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Raje govt lens on Gehlot’s pet journalism university

The university is running out of a building in Jagatpura which was meant for a government school but was lying unoccupied.

Written by Sweta Dutta | Jaipur | Published: June 17, 2014 2:43:40 am

The Vasundhara Raje government in Rajasthan has put under the scanner a journalism university created by former chief minister Ashok Gehlot, with some of his key media advisers in top positions.

The Haridev Joshi University of Journalism and Mass Communication was established in late 2012 by an Act passed by the state assembly following Gehlot’s budget announcement of 2012-13. The first batch of 41 students was enrolled in November 2013 for two courses — electronic media and media studies.

The university is running out of a building in Jagatpura which was meant for a government school but was lying unoccupied. The staff and nine-member faculty sit in Soochna Bhawan, the office of the directorate of information and public relations of the government.

The Gehlot government had promised Rs 12 crore to set up the university, but this year’s revised allocation has cut the sanction to Rs 2.4 crore. A 30-acre plot in Dehmi Kalan on Ajmer Road allotted to the university by the previous regime is yet to be handed over.

A four-member committee comprising cabinet ministers Gulab Chand Kataria, Rajendra Rathore, Arun Chaturvedi and Kalicharan Saraf is in the process of scrutinizing the project. Education Minister Saraf said, “We have formed a committee to review all projects introduced by the Gehlot government in the last six months of its tenure. We will scrutinize their importance and feasibility and thereafter plan the future roadmap. The journalism university too falls in this category, and a decision on its funds or land allocation will be taken only after we have thoroughly reviewed it.”

Former deputy editor of The Hindu, Sunny Sebastian, was appointed vice-chancellor of the university. Narayan Bareth, a senior journalist with the British Broadcasting Corporation, and Rajan Mahan, the former state head of NDTV 24×7, were hired as professors. These three appointments had caused a flutter in the local media.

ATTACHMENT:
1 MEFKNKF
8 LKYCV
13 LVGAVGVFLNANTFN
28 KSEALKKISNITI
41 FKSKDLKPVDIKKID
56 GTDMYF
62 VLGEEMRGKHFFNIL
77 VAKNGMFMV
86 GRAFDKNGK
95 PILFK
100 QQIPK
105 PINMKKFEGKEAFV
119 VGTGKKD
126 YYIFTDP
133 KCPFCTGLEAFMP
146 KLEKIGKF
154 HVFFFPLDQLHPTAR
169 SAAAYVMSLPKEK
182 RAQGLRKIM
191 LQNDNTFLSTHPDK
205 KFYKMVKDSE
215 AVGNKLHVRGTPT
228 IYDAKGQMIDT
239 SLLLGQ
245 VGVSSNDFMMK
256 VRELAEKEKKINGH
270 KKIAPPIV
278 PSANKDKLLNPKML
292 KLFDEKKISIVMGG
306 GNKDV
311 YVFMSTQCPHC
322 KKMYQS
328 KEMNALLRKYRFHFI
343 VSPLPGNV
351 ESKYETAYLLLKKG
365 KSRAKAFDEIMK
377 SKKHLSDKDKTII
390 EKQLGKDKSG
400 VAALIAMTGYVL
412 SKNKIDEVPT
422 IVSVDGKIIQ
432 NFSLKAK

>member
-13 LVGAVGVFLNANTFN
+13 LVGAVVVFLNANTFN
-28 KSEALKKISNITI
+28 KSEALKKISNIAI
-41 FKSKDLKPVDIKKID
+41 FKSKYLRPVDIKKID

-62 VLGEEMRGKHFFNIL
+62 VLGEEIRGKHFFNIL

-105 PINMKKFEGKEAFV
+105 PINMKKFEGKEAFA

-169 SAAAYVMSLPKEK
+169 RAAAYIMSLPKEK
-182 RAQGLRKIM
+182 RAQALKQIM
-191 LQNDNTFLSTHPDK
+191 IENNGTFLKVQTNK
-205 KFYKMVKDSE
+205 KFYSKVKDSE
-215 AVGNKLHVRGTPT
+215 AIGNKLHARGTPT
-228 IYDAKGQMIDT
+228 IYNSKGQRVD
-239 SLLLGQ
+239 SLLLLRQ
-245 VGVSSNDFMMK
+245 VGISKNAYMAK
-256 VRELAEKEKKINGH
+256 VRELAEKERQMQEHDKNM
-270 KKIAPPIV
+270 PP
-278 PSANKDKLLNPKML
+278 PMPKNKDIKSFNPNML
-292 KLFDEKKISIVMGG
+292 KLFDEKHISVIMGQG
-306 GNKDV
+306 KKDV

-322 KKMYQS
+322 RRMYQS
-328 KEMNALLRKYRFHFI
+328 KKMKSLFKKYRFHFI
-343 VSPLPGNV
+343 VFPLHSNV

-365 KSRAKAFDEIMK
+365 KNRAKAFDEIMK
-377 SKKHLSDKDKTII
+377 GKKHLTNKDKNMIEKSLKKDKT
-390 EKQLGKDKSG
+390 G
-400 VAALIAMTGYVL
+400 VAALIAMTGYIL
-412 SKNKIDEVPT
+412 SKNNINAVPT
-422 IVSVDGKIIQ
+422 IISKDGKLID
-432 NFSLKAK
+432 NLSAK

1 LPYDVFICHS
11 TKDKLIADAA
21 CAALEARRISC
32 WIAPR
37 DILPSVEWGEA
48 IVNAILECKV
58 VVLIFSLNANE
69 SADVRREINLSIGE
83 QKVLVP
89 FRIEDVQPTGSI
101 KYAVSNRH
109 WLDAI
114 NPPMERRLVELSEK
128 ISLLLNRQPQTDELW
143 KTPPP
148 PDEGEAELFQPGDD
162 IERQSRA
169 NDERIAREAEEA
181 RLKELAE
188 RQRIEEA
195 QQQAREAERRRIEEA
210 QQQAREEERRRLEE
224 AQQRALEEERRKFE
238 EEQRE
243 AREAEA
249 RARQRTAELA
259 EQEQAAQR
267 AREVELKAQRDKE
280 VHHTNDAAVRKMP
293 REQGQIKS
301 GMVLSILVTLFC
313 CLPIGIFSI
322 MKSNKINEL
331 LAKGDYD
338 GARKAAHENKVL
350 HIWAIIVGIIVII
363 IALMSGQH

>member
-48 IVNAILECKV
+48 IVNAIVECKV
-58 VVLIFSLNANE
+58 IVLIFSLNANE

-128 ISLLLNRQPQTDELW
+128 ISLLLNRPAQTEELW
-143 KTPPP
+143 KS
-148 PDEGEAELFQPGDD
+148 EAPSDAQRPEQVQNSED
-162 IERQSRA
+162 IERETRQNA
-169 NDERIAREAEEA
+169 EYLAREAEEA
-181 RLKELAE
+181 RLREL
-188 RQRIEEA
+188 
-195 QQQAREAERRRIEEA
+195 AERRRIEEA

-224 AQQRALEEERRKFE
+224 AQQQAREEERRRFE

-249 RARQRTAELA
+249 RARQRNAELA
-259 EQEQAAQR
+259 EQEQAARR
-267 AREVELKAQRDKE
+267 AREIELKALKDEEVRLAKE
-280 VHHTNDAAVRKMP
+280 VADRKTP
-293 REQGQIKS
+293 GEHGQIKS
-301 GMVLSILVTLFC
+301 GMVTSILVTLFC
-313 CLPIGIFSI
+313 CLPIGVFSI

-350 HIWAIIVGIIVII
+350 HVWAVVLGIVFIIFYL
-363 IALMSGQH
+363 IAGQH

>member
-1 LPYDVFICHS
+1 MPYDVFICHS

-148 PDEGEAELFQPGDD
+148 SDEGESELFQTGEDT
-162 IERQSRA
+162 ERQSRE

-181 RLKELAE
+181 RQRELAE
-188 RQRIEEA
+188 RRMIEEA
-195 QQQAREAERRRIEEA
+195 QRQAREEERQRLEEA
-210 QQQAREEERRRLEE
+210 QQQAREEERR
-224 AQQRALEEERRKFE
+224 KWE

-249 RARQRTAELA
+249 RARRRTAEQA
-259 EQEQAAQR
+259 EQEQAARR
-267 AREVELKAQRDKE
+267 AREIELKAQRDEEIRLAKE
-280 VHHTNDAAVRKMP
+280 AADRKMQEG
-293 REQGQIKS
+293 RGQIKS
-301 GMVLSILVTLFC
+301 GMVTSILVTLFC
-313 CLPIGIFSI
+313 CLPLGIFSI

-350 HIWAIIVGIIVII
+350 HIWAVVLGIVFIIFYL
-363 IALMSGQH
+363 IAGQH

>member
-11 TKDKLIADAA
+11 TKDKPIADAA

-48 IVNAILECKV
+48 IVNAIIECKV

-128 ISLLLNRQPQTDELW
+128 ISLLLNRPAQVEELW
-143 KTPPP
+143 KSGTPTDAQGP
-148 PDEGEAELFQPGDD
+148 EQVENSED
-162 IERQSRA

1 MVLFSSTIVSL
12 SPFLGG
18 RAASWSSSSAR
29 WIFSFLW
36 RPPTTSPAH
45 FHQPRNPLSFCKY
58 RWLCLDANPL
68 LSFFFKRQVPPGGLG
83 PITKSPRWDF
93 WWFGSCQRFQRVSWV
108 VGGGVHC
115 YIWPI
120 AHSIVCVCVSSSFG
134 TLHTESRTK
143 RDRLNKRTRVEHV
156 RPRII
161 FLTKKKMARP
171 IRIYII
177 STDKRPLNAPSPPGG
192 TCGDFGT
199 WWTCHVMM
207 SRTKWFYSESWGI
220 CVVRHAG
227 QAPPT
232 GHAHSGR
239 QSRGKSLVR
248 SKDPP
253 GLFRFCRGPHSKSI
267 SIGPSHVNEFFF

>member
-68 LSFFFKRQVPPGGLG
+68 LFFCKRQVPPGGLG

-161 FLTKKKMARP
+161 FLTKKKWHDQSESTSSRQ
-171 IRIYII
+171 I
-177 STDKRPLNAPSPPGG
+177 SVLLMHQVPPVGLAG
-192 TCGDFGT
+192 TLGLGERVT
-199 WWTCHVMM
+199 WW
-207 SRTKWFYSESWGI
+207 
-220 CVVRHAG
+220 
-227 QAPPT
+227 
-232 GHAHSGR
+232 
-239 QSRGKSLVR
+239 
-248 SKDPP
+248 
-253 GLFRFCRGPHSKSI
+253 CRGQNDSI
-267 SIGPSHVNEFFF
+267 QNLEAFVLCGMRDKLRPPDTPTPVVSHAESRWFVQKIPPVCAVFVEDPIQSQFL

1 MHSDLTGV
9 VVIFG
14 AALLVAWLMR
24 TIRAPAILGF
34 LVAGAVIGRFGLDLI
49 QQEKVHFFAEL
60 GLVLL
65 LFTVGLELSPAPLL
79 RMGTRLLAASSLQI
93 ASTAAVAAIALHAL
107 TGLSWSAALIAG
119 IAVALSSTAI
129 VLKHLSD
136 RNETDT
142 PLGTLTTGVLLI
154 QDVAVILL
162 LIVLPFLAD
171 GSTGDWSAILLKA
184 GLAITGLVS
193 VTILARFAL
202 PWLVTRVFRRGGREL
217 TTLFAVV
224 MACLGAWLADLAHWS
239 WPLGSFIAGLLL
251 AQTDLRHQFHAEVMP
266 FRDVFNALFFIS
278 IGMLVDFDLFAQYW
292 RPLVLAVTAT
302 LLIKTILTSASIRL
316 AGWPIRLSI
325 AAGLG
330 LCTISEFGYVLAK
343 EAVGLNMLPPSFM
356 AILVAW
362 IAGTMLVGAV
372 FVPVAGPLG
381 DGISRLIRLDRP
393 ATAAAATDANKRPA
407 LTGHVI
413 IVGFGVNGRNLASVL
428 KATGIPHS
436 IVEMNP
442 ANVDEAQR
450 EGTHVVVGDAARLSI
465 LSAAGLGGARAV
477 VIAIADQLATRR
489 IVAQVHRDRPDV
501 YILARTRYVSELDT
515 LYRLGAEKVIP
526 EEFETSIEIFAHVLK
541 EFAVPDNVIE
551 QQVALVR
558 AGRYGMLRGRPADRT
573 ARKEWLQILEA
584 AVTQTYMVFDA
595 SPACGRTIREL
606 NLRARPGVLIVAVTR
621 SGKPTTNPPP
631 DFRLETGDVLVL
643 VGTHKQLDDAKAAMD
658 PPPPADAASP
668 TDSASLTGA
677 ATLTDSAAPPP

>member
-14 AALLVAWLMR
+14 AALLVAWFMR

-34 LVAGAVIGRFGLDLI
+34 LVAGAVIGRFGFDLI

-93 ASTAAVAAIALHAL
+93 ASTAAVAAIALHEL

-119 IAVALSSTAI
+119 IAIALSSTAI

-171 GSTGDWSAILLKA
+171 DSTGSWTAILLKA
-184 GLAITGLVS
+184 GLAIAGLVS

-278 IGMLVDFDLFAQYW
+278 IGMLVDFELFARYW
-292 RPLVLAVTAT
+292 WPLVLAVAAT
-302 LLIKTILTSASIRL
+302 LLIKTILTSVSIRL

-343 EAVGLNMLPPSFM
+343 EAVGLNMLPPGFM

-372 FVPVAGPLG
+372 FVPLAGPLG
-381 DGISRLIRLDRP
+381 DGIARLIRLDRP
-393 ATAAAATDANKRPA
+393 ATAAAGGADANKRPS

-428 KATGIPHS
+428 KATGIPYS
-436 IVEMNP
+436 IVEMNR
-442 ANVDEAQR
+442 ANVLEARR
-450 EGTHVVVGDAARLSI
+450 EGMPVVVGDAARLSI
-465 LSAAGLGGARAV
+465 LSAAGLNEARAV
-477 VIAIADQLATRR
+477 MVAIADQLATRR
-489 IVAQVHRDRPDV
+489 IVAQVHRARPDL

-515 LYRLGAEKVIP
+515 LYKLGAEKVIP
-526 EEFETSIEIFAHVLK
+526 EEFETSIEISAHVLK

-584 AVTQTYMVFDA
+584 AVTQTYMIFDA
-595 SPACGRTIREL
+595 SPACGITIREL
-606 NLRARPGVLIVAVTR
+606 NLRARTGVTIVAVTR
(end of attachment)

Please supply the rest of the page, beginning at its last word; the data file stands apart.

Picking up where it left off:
P Sainath and Ananya Banerjee are on the board of management, while Mrinal Pande is on the advisory council, along with the VC’s nominees Siddharth Varadarajan, KS Sachidananda Murthy, Kumar Ketkar, B R Swarup, and Nupur Basu.

Selection committee member Manohar Singh Rathore, a water expert, was replaced before the completion of his year-long tenure by Ram Swarup Agarwal, a retired principal of a law college who is considered close to the RSS.

Minister Saraf said there was no proposal to replace the VC, as “it would be unconstitutional as the stipulated tenure is three years, and the appointment is done by the Governor”.

Professors at the university are in the payscale of approximately Rs 42,000, and the VC approximately Rs 75,000, apart from perks.

Narayan Bareth said, “Most of us have taken a pay cut to enter this profession. These are not highly paying jobs. It is unfortunate if an issue is being made out of the appointments here. We are in dire need of skilled journalists and this university will help produce fine journalists and generate employment.”

Sebastian said the government must help nurture the university. “The government needs to invest in the new university for it to develop well. We need adequate funds and space for a full-fledged campus with laboratories and studios,” he said.

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